Some myths about birds are downright odd

A friend of mine recently wrote a great article about some of the myths that have been believed about bird migrations over the years, and it’s crazy that some of those myths were ever believed.

My friend Ken Keffer wrote a fascinating article for The Nature Conservancy’s blog, Cool Green Science. He focused on some of the myths that have surrounded bird migrations in years and centuries past, and some of them are really out there.

For instance, Aristotle may have been a wise man and a deep thinker, but he missed the mark when it came to explaining where redstarts go in the winter. He postulated that they transformed into robins, because while the redstarts disappeared at a certain time of the year, robins were still around.

And Ken pointed out that the 17th century scientist Charles Morton had an even more bizarre explanation for where some birds went in the colder months. He insisted that they migrated, but he was off on the destination of that migration by about 240,000 miles. He was convinced they left us and went to the moon.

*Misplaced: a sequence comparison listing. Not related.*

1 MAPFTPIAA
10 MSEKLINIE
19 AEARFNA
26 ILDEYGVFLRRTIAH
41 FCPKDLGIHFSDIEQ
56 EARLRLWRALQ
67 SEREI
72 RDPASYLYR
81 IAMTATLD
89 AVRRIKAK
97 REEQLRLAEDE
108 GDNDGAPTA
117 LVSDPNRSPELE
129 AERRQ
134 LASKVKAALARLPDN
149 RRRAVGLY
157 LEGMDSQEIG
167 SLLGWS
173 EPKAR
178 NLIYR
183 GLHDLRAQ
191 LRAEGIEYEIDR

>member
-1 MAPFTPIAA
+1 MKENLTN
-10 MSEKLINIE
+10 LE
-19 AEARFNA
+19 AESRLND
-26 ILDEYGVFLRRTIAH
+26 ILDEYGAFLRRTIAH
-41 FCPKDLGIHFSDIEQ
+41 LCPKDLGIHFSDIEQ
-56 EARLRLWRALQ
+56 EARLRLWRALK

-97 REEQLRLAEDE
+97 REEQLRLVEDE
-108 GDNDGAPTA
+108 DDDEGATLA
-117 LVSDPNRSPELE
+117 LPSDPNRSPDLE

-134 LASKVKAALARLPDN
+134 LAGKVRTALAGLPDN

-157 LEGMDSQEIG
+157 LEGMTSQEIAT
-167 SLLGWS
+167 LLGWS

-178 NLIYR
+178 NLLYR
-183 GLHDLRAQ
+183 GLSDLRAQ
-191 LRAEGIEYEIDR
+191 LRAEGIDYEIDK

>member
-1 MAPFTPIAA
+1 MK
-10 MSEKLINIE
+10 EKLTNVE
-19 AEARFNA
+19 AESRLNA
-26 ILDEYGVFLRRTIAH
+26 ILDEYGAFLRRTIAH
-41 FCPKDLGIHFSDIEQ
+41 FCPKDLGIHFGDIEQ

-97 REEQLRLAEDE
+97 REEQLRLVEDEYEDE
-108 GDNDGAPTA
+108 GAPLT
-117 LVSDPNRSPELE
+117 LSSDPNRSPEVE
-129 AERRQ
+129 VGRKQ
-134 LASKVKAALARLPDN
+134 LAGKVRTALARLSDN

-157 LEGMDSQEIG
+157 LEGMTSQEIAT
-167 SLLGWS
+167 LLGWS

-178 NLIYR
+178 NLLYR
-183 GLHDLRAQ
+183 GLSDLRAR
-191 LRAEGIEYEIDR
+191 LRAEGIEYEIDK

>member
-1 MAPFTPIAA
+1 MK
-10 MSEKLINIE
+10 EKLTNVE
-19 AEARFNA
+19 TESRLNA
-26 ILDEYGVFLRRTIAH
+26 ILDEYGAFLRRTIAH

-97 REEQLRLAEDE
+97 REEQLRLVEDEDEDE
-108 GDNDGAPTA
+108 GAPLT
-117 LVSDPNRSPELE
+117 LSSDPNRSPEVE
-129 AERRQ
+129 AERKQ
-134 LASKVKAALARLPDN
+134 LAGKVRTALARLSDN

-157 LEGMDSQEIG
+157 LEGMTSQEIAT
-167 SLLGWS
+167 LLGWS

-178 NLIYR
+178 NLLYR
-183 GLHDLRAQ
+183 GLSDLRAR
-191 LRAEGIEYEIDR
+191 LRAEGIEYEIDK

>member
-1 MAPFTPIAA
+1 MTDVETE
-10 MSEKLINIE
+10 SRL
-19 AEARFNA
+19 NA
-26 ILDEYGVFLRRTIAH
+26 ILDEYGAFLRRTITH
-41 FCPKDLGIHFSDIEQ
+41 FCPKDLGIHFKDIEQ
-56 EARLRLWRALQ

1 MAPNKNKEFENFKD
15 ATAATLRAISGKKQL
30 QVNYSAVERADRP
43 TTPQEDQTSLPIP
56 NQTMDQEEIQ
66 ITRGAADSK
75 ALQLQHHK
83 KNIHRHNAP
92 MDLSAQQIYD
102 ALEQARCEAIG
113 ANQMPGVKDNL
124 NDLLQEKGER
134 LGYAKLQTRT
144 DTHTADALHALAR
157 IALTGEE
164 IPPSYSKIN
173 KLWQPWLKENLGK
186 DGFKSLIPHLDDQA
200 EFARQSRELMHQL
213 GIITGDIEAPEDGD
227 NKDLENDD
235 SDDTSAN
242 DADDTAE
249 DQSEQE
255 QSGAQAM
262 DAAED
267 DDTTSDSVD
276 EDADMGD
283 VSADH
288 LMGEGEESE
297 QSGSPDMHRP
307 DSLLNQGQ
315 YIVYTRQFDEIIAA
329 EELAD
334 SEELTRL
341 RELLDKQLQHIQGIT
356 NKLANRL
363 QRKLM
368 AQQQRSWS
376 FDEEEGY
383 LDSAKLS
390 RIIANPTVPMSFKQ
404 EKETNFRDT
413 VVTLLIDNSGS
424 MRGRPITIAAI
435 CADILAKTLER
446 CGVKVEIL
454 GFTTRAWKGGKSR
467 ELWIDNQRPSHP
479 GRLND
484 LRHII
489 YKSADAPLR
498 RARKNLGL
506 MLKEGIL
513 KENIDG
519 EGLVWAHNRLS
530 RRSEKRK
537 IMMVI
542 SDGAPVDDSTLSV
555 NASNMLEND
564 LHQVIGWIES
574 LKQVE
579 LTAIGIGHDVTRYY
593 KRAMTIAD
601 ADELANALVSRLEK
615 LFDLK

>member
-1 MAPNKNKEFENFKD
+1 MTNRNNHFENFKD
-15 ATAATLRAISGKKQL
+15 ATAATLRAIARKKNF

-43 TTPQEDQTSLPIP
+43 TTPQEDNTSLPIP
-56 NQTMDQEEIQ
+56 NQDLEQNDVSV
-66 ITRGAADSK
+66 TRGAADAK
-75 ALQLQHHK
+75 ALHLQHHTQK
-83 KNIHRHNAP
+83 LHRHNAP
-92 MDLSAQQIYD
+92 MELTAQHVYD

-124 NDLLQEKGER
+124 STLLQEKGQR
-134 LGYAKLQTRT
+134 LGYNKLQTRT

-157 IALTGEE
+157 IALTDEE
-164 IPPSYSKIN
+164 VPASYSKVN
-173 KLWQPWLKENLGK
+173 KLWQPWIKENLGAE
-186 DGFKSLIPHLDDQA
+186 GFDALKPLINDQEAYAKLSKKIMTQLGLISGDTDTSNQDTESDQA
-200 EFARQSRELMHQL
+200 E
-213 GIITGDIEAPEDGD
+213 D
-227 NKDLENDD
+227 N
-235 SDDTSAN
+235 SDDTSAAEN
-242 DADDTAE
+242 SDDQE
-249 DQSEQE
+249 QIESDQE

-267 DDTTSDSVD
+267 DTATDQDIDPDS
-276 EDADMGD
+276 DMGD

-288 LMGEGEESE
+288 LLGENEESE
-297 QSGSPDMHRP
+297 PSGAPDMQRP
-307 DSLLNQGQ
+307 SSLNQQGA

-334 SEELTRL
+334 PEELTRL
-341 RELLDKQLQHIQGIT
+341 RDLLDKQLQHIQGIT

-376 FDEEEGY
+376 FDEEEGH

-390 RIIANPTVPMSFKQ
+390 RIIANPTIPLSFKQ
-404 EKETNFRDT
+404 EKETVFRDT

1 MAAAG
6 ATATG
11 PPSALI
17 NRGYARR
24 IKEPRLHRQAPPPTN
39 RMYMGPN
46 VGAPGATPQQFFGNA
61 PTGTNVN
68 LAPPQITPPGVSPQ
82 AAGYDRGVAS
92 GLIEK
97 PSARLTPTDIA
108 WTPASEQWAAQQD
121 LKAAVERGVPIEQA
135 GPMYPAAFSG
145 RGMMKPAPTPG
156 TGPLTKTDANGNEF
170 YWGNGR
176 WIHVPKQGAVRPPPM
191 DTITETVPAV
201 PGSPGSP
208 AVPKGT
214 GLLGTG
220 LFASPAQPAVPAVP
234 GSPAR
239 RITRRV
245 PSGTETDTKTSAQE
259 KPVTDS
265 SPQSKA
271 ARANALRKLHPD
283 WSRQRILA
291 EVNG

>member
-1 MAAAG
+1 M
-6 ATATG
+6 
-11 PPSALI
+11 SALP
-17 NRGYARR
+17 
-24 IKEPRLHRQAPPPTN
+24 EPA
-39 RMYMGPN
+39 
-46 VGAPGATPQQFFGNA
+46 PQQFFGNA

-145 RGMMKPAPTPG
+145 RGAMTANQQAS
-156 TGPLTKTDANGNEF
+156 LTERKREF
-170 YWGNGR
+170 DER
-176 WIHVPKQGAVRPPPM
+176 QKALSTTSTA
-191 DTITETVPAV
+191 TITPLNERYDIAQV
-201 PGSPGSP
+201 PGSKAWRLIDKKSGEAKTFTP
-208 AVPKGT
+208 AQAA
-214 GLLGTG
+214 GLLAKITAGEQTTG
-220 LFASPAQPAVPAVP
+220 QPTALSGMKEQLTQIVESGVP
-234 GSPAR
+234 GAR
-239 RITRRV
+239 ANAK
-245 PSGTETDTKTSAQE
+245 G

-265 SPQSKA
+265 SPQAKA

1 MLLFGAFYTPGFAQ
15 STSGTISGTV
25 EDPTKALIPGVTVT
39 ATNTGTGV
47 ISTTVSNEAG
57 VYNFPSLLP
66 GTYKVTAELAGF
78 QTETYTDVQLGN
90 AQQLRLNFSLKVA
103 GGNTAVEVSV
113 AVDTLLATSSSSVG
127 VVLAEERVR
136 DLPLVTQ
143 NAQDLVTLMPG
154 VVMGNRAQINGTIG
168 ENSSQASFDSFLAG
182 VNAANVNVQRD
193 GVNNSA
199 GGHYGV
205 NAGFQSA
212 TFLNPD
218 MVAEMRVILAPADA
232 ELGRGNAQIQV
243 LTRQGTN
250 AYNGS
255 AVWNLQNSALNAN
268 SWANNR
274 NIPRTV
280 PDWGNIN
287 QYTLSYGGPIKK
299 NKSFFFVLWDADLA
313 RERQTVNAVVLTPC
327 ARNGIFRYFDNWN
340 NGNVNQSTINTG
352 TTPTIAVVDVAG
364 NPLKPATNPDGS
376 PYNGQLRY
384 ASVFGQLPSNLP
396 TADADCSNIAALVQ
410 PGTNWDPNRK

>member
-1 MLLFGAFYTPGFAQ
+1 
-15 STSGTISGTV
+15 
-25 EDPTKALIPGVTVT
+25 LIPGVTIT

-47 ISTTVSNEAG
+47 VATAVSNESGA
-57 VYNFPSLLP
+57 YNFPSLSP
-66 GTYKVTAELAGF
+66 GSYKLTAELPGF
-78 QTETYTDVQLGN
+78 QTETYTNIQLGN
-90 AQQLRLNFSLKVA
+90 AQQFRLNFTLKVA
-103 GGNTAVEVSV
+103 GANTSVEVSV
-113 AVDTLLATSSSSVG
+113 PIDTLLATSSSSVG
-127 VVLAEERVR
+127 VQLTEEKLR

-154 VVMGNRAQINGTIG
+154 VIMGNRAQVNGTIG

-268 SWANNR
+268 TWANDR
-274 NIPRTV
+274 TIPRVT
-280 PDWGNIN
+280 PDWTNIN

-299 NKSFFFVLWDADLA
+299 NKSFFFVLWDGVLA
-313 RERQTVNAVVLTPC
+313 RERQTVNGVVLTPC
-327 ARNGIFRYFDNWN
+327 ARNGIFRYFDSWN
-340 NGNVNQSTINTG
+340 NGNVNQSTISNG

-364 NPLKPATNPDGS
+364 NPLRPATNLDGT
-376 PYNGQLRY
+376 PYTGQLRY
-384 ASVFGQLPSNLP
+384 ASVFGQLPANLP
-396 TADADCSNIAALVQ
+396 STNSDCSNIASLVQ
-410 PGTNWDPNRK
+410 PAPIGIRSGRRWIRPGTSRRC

And not even that long ago, it was believed that hummingbirds migrate by catching rides on the backs of geese. The truth is maybe even more surprising, though. Some species of hummingbirds migrate even farther than geese do, and these tiny birds cross the Gulf of Mexico in a nonstop flight.

Ken dispels a few other myths that are still with us, too. He notes that many people still believe that leaving your bird feeders out will cause birds to stay put, rather than migrate. The thought is that available food will make them stay where that food is, but the ingrained instinct to migrate is more powerful than a feeder full of seeds. Don’t worry about pulling your feeders in the fall – the birds will migrate when it’s time to go.

That Cool Green Science blog often has really interesting topics about the natural world. Check it out next time you can’t get out to explore the natural world first-hand.

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